Charles Desvallées has good reasons to believe that his wife is cheating on him and hires a P.D. in order to prove himself right. Once he knows the lover is writer Victor Pégala, he drives ... See full summary »
Connie Sumner has a loving husband, a beautiful home, and a wonderful son, but she wants more. When she's approached one day by a handsome stranger while trying to hail a taxi, she becomes obsessed with him and eventually starts an affair. But her selfish actions soon catch up with her... Written by
When Charlie is about to go to school and Connie sees him chewing something. She asks him to spit it out on her palm. He leaves for school. In between shots, the thing on her palm disappears and she is later seen chewing something without been shown what she did with the thing on her palm. See more »
Having an affair is nothing like taking a pottery class.
No. It would start out like that, and then, um, something would happen. Someone, uh, finds out, or someone falls in love, and it ends disastrously. It always ends disastrously.
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I have read alot of reviews here that expressed displeasure for this film based on the notion that this was basically "softcore porn for housewives" and had nothing new to offer it's audience. Ok, granted; this is not the most original film/script ever written, but I think that many reviews (both Professional and Ametuer alike) have missed the point of this film. Behind the obvious guise of a morality tale showing what can happen if you stray from your marital vows, there is a rather amazing piece of art to be seen. This film is not about marital infedelity, but, rather, about DRAMA. This is what we in the Theater refer to as Drama As Art, meaning that the plot is less important than the impact that the various plot points have on the characters, creating more and more and more drama as the story unfolds. As is the great ballets or stage plays ('Giselle', 'Whose Afraid of Virginia Wolf', 'Swan Lake' 'A Streetcar Name Desire'), the DRAMA is the star of the production, not the actors or the plot lines.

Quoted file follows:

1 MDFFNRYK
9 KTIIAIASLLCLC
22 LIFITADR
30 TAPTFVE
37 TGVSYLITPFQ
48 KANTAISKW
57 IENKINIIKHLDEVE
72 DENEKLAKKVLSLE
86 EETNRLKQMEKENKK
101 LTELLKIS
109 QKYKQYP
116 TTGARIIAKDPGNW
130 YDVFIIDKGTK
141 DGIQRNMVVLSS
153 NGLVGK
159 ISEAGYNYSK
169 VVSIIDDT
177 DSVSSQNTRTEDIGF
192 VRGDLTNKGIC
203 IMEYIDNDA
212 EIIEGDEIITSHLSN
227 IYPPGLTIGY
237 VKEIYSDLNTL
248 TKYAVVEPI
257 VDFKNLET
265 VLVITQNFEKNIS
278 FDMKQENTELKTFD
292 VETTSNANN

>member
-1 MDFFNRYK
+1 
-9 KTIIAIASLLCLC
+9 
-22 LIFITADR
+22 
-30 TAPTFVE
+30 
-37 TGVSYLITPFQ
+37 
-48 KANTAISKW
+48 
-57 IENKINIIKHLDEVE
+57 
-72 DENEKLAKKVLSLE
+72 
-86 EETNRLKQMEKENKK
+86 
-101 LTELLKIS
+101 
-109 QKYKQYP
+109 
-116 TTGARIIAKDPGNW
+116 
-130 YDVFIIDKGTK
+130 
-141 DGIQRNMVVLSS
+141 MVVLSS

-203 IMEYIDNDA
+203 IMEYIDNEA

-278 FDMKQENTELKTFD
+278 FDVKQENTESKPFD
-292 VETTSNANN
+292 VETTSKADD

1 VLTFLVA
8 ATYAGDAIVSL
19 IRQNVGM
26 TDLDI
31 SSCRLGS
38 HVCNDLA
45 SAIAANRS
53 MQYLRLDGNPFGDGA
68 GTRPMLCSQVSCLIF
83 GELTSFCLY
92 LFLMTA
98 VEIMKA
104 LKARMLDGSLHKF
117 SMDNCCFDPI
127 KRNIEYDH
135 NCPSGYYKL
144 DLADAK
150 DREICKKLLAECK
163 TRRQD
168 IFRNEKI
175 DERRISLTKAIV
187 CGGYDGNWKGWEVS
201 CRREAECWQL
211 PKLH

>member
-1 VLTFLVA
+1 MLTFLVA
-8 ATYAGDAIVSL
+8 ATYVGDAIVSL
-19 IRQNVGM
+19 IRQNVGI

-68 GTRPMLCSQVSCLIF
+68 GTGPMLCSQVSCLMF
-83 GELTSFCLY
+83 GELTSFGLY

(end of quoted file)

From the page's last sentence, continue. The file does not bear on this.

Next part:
And in this respect, 'Unfaithful' excells! Watch carfully as the world slowly turns itself upside down and rips itself to shreds around these two people based on a SINGLE MOMENT IN TIME (the first scene outside of his apartment: Should she go in? Should she go home? One choice, one mopment in time, a world of difference). Based on her choice(s), the drama begins to build to a point when, at the end of the film, the DRAMA is the star, not Geer and Lane. And Drama does a fine job holding this otherwise middle-of-the-road film above the frey.
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